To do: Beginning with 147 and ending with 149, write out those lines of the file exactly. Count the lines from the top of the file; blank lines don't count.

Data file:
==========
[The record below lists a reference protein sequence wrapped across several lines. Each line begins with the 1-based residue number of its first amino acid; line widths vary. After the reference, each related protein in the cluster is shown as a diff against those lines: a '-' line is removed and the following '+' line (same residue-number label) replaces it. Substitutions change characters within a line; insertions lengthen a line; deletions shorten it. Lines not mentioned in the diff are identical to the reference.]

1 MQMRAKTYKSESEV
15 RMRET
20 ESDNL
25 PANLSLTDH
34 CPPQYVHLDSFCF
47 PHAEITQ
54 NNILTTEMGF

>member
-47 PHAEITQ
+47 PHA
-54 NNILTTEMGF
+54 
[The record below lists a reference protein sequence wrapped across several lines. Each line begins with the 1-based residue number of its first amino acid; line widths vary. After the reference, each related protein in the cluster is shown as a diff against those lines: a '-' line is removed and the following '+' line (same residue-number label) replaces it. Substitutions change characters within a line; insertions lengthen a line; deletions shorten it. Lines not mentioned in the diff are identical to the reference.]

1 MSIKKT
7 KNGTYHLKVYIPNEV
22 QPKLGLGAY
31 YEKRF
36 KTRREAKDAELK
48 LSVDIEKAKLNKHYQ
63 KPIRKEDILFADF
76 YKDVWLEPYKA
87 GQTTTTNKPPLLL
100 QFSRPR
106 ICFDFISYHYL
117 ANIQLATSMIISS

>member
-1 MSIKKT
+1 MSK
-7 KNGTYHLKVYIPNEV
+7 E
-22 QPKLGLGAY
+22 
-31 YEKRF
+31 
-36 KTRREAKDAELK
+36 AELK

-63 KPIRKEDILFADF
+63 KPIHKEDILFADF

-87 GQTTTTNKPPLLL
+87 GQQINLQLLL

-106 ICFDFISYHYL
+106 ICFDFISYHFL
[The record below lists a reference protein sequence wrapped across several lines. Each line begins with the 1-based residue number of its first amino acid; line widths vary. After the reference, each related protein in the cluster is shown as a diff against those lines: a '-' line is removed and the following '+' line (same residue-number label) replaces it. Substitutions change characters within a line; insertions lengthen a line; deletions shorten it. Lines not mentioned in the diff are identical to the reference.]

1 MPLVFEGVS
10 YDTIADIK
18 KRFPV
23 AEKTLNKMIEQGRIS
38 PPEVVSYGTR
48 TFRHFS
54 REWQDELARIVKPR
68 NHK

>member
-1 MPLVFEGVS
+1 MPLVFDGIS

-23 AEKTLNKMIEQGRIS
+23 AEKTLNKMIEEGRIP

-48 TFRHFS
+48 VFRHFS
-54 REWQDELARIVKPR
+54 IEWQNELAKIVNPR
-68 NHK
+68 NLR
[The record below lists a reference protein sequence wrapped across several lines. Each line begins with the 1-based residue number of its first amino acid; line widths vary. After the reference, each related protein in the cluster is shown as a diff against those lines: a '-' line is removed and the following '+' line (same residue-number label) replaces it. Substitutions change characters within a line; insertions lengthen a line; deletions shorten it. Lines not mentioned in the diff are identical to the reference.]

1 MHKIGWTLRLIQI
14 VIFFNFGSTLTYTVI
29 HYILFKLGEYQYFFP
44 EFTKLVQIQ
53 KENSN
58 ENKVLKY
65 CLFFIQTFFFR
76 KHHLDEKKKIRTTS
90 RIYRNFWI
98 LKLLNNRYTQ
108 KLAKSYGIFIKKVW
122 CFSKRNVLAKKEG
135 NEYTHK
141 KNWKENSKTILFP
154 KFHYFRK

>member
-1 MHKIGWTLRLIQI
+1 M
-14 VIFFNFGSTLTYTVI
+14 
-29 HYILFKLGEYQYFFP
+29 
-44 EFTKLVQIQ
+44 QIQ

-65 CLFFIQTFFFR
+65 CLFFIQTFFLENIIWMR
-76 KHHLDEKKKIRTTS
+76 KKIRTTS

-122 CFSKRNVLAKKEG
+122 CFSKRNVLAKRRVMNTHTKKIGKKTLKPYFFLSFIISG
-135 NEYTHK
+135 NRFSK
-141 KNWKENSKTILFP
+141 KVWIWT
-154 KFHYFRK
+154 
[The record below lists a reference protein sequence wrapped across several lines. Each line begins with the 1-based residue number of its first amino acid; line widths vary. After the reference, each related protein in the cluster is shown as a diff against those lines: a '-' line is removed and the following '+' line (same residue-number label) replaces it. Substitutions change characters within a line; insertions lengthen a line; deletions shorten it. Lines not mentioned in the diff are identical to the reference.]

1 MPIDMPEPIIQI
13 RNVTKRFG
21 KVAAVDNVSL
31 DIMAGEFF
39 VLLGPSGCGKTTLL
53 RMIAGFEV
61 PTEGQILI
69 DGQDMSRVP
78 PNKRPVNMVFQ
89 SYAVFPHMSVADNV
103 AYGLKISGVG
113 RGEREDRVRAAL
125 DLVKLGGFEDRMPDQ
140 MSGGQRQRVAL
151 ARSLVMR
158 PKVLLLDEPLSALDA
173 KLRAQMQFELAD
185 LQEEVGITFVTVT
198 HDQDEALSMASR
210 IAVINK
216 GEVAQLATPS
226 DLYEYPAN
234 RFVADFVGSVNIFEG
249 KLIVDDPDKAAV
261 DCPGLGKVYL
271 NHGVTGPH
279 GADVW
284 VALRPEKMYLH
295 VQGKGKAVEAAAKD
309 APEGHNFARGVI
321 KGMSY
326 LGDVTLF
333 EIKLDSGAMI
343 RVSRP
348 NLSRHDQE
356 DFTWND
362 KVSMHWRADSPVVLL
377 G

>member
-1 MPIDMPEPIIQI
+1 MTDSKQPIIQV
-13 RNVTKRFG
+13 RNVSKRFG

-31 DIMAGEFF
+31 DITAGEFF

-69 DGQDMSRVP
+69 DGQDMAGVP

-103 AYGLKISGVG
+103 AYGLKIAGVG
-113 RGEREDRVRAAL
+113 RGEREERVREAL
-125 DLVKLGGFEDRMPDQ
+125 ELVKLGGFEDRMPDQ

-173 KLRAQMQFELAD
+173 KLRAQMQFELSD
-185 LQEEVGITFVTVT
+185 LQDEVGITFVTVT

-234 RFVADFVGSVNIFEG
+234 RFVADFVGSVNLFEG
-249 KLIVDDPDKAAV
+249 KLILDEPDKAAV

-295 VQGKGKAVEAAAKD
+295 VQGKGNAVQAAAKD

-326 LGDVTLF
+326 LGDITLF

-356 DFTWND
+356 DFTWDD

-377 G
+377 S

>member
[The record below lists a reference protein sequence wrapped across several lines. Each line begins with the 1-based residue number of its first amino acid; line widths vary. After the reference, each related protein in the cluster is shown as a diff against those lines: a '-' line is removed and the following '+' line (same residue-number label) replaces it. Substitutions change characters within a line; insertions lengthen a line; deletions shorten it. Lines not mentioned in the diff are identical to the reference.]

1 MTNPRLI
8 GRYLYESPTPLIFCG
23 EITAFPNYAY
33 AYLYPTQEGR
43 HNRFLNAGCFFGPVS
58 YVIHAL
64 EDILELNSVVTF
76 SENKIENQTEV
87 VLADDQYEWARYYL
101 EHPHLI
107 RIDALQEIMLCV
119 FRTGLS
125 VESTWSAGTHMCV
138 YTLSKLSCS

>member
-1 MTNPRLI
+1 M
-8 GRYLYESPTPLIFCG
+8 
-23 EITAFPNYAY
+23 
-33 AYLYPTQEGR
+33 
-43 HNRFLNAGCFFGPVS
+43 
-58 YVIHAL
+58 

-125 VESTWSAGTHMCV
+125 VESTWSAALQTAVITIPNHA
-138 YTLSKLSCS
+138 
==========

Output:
-69 DGQDMSRVP
+69 DGQDMAGVP

-103 AYGLKISGVG